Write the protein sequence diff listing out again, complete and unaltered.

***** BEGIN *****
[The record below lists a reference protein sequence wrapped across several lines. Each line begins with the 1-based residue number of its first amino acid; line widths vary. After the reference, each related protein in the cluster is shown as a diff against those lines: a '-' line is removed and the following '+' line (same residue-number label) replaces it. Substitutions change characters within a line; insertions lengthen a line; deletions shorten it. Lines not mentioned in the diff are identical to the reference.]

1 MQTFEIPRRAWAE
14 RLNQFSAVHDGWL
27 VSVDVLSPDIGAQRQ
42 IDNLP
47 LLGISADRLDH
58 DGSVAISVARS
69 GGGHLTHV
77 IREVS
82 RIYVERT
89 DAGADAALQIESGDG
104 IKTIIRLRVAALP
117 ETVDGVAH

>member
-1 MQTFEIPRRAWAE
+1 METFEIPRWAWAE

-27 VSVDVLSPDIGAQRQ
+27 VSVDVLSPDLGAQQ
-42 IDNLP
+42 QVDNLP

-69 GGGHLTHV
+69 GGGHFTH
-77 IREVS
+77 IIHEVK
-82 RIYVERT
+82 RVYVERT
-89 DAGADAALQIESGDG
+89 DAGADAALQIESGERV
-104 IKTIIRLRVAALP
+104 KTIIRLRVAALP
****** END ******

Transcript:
[The record below lists a reference protein sequence wrapped across several lines. Each line begins with the 1-based residue number of its first amino acid; line widths vary. After the reference, each related protein in the cluster is shown as a diff against those lines: a '-' line is removed and the following '+' line (same residue-number label) replaces it. Substitutions change characters within a line; insertions lengthen a line; deletions shorten it. Lines not mentioned in the diff are identical to the reference.]

1 MQTFEIPRRAWAE
14 RLNQFSAVHDGWL
27 VSVDVLSPDIGAQRQ
42 IDNLP
47 LLGISADRLDH
58 DGSVAISVARS
69 GGGHLTHV
77 IREVS
82 RIYVERT
89 DAGADAALQIESGDG
104 IKTIIRLRVAALP
117 ETVDGVAH

>member
-1 MQTFEIPRRAWAE
+1 METFEIPRWAWAE

-27 VSVDVLSPDIGAQRQ
+27 VSVDVLSPDLGAQQ
-42 IDNLP
+42 QVDNLP

-69 GGGHLTHV
+69 GGGHFTH
-77 IREVS
+77 IIHEVK
-82 RIYVERT
+82 RVYVERT
-89 DAGADAALQIESGDG
+89 DAGADAALQIESGERV
-104 IKTIIRLRVAALP
+104 KTIIRLRVAALP